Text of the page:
“Just winning one trophy and going to a World Cup was a huge achievement, but all of this is just something else.”
“I’ve got to say thank you to the players for all the work they have put in over the years. When everybody is on holiday in December and we have a game in January, they are busy training , so all the efforts they put in is worth it.
Her hugely successful tenure at Banyana Banyana has come at a personal cost however. The 57-year-old has had to make many sacrifices in order to achieve what she has with the team.
One of the biggest sacrifices was having to move away from her family in Cape Town to Johannesburg.
“That's one big sacrifice. But I know that it’s just a flight away or a very long drive away.
“My mother is a prayer warrior so I know she’s always praying for the team and the players, and the whole church she belongs to is doing the same.
“My family is very proud though .I’m sure my late father is looking down from above with pride in his heart. He didn’t get to see me playing professionally for South Africa or be a coach, so that's a bit hard to take, but my brothers and sister are all very proud of me.”
“I have a sister who lives in Australia who stayed up in the wee hours of the morning to live stream the game. I have a very supportive family and am very blessed.”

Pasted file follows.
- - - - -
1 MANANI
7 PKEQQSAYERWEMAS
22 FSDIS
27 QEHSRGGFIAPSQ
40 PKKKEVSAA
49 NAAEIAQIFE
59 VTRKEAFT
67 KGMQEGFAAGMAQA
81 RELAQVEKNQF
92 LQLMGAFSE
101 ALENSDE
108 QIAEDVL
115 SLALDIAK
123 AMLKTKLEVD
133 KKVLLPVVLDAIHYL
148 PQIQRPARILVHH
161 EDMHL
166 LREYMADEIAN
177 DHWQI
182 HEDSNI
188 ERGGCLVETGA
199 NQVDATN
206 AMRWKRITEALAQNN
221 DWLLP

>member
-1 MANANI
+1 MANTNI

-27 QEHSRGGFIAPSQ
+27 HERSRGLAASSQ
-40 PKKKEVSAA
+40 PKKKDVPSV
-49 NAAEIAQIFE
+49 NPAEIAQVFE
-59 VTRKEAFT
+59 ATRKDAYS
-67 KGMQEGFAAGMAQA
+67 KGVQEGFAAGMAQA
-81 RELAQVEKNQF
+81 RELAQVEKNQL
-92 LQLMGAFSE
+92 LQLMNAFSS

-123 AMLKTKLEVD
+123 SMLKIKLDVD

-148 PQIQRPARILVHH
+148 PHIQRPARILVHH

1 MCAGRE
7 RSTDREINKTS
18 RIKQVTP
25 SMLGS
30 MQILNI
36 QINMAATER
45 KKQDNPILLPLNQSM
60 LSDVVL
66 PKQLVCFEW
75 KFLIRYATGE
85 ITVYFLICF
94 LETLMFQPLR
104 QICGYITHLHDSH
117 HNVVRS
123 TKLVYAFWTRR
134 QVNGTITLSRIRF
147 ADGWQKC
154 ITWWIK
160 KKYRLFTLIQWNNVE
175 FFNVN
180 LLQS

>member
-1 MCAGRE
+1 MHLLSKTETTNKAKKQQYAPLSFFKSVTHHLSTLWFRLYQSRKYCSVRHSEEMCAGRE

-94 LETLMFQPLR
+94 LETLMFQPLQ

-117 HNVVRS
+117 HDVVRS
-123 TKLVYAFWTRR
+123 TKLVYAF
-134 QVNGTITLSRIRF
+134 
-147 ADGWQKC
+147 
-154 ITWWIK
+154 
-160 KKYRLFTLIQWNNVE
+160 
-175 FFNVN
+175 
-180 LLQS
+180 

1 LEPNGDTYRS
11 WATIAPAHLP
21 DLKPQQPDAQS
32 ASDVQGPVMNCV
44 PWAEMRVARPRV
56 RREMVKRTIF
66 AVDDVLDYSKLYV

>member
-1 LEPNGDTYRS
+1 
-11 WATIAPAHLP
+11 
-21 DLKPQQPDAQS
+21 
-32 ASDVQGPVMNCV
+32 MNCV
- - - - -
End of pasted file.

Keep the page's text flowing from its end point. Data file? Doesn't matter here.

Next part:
While all is set in place for Banyana Banyana to continue on the path of success, Ellis hopes that more corporate companies come on board to support the national womens team in their goal of becoming a dominant force in world football. Sasol is their only sponsor.
“I am extremely happy and full of gratitude to Sasol. They used to sponsor the under-23 men's team and they then got involved in women's football. We have the Sasol league, that includes 144 teams countrywide in nine provinces, but we are always urging more corporates to come on board, because we can’t achieve everything we want to with just one sponsor. Imagine what we could do if we had more sponsors.”
Asked if she believed Banyana Banyana should get paid the same amount of money as their male counterparts, Bafana Bafana, Ellis said: “I don't deal with those things. I have a technical role. My job is to prepare them and make sure the team performs well. I leave all the other stuff to the administrators who deal with that kind of stuff.
“But I always tell the players that their performances will set them apart from everyone else, and if they continue to perform, they will get their rewards .”